Baltic Pipe won't increase Norway's gas exports in maxed out system, PM says

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Polish Prime Minister Mateusz Morawiecki (not pictured) and Norway's Prime Minister Jonas Gahr Stoere attend a news conference in the government's official residence in Oslo, Norway March 8, 2022. NTB/Stian Lysberg Solum via REUTERS

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COPENHAGEN, March 9 (Reuters) - Norway's gas pipelines to Europe are operating at full capacity, and the addition of a new pipe to Poland later this year will not automatically lead to an increase in exports, Norwegian Prime Minister Jonas Gahr Stoere said on Wednesday.

"The Norwegian companies operating the pipelines are doing their utmost to deliver at maximum capacity. I can confirm that to my European colleagues," Stoere told Reuters during a visit to Copenhagen.

Norway in 2021 exported 113 billion cubic metres (bcm) of natural gas via pipelines to the EU, and official Norwegian projections show a slight increase to 115 bcm is expected this year.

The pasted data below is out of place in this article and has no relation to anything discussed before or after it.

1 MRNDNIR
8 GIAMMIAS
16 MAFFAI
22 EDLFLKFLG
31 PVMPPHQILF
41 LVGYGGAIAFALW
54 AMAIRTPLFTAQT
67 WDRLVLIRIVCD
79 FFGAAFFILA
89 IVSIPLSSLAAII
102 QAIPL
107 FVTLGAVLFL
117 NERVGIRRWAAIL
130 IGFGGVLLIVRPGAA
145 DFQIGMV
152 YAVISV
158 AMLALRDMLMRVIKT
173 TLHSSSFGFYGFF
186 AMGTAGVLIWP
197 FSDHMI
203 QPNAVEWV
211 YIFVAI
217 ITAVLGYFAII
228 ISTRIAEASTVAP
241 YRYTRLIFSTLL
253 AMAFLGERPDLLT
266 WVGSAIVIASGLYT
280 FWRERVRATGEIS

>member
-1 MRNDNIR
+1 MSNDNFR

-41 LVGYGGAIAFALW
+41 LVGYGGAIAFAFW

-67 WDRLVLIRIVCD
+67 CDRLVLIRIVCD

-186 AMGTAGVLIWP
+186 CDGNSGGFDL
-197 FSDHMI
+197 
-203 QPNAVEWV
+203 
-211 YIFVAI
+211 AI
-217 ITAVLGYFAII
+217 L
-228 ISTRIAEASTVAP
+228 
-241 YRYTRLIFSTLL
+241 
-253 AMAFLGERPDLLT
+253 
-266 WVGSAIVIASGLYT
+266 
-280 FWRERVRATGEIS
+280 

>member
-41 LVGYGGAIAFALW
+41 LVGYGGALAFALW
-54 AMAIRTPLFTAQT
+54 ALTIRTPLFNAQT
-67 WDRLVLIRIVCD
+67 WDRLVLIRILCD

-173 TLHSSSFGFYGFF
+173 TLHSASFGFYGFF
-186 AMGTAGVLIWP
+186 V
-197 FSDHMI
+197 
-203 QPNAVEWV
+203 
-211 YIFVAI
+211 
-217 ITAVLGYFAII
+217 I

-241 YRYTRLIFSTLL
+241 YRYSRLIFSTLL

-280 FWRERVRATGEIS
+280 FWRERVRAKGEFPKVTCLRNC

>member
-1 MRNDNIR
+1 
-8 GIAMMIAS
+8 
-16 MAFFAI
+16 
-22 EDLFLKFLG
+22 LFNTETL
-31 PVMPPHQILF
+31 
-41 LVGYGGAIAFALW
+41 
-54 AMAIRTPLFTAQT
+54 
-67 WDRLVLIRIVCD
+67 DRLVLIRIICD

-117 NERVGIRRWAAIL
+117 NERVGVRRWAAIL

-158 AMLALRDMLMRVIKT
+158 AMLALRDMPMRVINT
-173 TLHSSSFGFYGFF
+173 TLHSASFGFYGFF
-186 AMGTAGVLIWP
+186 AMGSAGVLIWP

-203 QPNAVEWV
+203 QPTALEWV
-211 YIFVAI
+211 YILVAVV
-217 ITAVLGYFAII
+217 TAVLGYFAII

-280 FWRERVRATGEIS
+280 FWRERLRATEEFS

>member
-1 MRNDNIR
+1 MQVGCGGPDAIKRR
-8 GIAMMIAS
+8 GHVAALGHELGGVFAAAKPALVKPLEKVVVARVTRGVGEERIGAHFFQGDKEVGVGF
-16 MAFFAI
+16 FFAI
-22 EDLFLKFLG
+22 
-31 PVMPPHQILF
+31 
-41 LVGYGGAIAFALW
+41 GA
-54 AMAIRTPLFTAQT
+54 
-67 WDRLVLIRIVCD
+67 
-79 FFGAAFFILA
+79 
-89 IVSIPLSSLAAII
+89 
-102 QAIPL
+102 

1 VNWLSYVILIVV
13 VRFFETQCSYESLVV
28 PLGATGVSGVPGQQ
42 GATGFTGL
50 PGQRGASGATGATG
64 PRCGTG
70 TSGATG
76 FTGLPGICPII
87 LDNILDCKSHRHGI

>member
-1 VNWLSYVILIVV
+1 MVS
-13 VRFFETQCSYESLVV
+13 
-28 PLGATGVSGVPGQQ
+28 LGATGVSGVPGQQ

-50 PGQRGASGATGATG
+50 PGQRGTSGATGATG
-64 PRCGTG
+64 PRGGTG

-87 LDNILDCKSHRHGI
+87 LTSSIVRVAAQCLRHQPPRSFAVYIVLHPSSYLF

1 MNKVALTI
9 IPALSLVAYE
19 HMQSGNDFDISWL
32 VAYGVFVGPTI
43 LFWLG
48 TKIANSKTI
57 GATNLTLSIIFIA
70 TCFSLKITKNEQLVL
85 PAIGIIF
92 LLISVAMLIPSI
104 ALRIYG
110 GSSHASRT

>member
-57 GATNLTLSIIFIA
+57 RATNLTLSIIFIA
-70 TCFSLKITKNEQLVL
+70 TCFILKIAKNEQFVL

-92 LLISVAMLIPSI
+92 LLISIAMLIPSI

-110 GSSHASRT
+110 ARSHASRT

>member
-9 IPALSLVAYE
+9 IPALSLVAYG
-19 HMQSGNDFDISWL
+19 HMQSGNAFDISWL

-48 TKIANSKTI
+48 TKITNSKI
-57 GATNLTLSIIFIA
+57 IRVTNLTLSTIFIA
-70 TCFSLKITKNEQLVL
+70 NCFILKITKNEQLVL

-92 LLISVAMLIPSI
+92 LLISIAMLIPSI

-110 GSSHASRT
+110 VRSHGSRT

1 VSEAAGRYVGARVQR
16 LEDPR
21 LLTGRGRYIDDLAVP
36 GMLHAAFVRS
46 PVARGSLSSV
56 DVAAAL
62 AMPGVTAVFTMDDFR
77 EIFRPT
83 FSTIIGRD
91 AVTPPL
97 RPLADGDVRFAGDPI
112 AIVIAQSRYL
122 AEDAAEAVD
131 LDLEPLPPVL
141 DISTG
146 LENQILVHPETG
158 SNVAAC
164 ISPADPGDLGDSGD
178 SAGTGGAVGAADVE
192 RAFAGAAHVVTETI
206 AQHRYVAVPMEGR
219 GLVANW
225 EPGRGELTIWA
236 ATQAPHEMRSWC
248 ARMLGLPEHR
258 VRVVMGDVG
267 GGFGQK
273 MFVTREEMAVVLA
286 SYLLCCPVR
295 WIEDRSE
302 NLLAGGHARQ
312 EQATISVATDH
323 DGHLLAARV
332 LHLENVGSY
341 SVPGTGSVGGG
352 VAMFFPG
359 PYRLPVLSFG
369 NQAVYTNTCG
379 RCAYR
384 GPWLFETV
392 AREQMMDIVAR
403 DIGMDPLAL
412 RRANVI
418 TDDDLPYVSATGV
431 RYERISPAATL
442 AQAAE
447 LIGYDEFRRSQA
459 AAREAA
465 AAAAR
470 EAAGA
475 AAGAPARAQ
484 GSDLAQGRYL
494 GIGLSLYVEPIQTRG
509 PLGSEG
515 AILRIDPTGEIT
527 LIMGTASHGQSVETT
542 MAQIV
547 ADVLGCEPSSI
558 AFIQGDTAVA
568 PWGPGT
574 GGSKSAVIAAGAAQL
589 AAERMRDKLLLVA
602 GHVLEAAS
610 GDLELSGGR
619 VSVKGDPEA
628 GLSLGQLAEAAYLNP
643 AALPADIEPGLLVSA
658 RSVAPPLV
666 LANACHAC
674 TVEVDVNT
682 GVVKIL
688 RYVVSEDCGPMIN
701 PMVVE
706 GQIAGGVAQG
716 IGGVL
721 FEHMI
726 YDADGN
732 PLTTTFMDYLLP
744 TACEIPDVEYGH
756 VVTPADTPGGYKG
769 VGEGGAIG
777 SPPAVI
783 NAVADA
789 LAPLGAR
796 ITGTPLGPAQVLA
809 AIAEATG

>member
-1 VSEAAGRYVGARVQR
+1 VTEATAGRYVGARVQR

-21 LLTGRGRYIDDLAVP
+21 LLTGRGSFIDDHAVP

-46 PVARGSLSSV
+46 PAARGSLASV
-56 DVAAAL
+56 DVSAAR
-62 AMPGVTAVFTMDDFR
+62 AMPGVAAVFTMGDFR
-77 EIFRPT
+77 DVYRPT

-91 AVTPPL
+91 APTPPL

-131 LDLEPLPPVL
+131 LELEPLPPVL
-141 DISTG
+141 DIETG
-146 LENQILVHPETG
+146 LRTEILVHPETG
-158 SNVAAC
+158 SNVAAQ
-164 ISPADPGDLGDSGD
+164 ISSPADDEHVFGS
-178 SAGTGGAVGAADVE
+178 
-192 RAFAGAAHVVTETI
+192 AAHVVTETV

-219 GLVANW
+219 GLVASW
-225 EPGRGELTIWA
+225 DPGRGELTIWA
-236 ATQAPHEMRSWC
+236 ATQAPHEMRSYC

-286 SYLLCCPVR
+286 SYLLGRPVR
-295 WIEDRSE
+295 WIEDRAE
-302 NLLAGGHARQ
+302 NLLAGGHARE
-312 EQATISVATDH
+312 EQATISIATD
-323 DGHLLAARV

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"The information I get from the companies operating is that they are delivering at maximum capacity," Stoere said.

Baltic Pipe, which is under construction from Norway via Denmark to Poland is expected to be ready for gas shipments in October or November this year, but must compete with Germany, Britain and others for Norwegian gas. read more

With a capacity of 10 bcm per year, equivalent to half of Poland's annual consumption, the pipe will help the country reduce its dependence on Russian gas as Europe seeks to alter its energy supply following the invasion of Ukraine.

"Baltic Pipe means that the grid spread of Norwegian gas in Europe will expand but it will not automatically expand the capacity," Stoere said.

State-controlled energy firm Equinor (EQNR.OL) said in January it plans to restart its 5 bcm Hammerfest liquefied natural gas (LNG) plant in mid-May, after extensive repairs following a fire in 2020.

LNG, which is transported by ship, does not rely on pipelines.

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Reporting by Stine Jacobsen, editing by Terje Solsvik and Gwladys Fouche

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